This article may be expanded with text translated from the corresponding article in Greek. (August 2014) Click [show] for important translation instructions. View a machine-translated version of the Greek article. Machine translation like DeepL or Google Translate is a useful starting point for translations, but translators must revise errors as necessary and confirm that the translation is accurate, rather than simply copy-pasting machine-translated text into the English Wikipedia. Consider adding a topic to this template: there are already 294 articles in the main category, and specifying|topic= will aid in categorization. Do not translate text that appears unreliable or low-quality. If possible, verify the text with references provided in the foreign-language article. You must provide copyright attribution in the edit summary accompanying your translation by providing an interlanguage link to the source of your translation. A model attribution edit summary is Content in this edit is translated from the existing Greek Wikipedia article at [[:el:Ασμοδαίος (εφημερίδα)]]; see its history for attribution. You should also add the template ((Translated|el|Ασμοδαίος (εφημερίδα))) to the talk page. For more guidance, see Wikipedia:Translation.
TypeWeekly newspaper
Founder(s)Emmanouil Roïdis, Themos Anninos
Founded17 January [O.S. 5 January] 1875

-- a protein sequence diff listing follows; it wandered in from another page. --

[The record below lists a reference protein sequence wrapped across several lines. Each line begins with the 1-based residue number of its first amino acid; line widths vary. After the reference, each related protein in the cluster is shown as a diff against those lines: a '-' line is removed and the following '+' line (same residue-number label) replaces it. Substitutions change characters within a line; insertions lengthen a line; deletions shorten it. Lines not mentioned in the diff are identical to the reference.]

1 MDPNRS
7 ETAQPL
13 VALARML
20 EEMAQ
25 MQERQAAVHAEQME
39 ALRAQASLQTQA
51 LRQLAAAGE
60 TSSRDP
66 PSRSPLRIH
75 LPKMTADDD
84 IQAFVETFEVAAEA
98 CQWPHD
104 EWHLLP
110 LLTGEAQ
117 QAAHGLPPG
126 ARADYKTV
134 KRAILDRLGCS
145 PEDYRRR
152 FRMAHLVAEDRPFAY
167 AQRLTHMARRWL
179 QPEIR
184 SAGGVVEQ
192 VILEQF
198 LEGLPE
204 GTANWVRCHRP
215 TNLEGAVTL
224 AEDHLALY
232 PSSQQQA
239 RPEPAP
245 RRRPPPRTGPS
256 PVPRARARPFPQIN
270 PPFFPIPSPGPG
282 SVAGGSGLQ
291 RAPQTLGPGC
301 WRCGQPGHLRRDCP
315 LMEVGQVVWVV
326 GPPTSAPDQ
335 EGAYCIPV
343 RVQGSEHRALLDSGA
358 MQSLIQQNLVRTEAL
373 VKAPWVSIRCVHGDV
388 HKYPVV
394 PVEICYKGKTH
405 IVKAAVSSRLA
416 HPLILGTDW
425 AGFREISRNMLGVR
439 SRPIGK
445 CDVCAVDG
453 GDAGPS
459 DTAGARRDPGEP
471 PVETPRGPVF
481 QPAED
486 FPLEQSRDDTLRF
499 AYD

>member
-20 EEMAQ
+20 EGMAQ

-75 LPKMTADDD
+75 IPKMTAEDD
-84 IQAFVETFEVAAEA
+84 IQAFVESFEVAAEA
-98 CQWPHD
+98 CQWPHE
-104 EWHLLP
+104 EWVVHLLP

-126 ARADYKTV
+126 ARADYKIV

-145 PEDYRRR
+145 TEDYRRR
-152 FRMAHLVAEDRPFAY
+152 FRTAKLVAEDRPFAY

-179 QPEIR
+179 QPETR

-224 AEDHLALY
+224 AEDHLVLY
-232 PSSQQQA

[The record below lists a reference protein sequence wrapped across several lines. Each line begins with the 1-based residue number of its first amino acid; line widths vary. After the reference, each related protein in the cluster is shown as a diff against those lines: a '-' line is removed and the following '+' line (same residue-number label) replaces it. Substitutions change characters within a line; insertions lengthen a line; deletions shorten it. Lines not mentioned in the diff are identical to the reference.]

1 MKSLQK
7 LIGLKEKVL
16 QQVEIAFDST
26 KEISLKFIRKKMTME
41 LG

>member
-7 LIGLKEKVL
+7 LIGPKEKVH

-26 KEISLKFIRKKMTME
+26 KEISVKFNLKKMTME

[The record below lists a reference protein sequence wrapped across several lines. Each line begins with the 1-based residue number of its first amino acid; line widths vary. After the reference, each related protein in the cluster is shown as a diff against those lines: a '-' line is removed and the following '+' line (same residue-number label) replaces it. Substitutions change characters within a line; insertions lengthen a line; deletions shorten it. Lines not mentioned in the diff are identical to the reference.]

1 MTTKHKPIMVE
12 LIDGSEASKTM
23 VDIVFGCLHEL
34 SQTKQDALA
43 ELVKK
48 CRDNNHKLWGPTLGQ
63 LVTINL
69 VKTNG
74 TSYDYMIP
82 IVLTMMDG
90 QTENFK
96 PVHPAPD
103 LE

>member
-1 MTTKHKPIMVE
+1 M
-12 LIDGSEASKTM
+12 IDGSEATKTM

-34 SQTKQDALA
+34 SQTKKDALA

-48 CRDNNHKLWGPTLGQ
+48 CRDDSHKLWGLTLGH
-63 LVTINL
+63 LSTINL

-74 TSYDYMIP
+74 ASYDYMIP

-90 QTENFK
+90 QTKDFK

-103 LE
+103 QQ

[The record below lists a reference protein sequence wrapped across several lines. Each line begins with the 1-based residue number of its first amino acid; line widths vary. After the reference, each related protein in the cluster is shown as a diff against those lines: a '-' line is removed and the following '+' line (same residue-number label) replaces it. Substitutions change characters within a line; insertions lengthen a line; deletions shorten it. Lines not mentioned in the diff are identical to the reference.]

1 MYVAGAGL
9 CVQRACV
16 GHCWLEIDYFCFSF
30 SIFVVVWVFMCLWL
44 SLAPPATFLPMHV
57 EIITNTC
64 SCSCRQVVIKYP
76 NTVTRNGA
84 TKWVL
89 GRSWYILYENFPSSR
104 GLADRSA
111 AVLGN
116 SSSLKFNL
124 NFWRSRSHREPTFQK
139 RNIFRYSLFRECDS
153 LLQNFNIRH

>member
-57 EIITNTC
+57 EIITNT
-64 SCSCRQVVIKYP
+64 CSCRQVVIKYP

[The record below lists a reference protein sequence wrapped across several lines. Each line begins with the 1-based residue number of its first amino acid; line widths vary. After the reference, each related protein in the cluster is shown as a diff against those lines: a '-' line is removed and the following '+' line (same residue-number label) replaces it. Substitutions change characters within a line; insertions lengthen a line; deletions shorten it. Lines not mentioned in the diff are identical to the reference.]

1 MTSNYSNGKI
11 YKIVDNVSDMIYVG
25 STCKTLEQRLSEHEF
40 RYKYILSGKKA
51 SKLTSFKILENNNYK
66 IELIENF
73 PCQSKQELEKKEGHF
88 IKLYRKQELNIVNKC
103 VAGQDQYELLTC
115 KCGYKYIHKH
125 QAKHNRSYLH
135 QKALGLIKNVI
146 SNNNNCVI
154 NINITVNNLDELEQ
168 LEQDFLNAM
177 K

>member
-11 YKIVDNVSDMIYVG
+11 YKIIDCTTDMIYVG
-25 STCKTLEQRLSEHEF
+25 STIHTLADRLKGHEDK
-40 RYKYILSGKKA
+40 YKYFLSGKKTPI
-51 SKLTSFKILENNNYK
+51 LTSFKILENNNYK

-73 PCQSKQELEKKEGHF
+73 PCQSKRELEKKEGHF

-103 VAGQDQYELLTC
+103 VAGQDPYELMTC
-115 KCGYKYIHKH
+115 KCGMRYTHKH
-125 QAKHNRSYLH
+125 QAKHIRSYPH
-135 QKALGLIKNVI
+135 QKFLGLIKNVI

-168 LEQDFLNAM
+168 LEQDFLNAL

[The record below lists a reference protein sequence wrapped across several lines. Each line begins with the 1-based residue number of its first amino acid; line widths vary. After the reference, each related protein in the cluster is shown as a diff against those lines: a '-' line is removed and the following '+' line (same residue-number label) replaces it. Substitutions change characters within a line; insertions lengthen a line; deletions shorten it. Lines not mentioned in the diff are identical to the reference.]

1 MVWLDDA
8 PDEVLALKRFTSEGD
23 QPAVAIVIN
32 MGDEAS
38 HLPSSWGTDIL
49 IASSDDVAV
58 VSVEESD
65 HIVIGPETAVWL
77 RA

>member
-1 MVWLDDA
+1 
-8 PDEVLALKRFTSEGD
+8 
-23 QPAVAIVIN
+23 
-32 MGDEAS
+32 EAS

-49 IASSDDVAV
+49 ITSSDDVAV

Political alignmentSatirical
Ceased publication25 August [O.S. 6 September] 1885
HeadquartersAthens, Greece

Asmodaios (Greek: Ασμοδαίος) was a 19th-century Greek satirical newspaper published weekly in Athens.


Asmodaios was founded in 1875 by the satirical writer Emmanouil Roïdis and the journalist and cartoonist Themos Anninos, and was published weekly until 1885 with only a small break in 1876.

The masthead featured a cartoon of the demon Asmodeus, playfully drawn as a combination of Cupid and satyr.


The paper was known for satire of a gentle, humorous sort without personal rancour, and Anninos' cartoons were widely recognised for their artistic quality. Contributors included Georgios Souris [el] and Anninos' brother Babis Anninos.[1]: 29  [2]


  1. ^ Merry, Bruce (2004). Encyclopedia of Modern Greek Literature. Westport, CT, US: Greenwood Press. ISBN 0313308136.
  2. ^ Mackridge, Peter (2009). Language and National Identity in Greece, 1766–1976. Oxford University Press. ISBN 978-0-19-921442-6.